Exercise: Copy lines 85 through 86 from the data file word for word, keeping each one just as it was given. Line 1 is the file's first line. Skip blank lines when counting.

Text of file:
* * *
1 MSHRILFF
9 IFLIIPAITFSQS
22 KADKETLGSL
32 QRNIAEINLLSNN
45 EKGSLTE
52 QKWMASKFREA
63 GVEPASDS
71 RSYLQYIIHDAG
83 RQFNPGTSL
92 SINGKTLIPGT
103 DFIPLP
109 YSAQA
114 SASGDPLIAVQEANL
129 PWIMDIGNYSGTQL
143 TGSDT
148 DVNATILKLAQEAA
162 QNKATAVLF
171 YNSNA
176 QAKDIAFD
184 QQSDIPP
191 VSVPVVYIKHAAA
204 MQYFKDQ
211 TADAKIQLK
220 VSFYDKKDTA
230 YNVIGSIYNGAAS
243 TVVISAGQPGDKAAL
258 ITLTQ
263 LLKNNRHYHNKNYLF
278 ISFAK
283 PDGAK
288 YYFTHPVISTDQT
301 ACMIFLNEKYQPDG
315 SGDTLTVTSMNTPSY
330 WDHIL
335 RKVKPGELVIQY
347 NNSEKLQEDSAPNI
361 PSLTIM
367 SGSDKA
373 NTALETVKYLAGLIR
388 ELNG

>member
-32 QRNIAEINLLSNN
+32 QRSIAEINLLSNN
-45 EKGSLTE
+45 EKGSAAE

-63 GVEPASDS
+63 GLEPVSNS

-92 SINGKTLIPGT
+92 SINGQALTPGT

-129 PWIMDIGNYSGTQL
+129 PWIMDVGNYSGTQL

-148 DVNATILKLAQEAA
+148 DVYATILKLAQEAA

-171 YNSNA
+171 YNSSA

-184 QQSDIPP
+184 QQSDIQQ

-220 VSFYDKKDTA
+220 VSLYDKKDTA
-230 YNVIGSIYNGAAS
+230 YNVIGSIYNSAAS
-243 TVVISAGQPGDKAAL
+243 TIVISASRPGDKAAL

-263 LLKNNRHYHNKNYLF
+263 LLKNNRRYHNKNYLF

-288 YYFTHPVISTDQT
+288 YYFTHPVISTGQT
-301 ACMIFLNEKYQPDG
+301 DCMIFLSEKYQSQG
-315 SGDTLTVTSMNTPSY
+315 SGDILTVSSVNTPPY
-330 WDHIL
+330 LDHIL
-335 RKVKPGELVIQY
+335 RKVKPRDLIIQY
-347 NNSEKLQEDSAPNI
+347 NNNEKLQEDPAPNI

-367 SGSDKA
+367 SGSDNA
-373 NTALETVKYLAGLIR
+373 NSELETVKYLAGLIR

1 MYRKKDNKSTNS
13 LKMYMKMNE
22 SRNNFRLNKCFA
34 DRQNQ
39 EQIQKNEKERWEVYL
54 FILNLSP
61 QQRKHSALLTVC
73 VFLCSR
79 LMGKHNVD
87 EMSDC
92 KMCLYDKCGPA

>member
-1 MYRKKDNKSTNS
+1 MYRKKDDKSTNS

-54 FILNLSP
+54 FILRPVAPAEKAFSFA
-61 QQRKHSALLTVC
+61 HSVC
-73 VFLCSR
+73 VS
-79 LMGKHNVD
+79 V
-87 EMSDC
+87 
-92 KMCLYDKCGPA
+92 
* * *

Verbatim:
34 DRQNQ
39 EQIQKNEKERWEVYL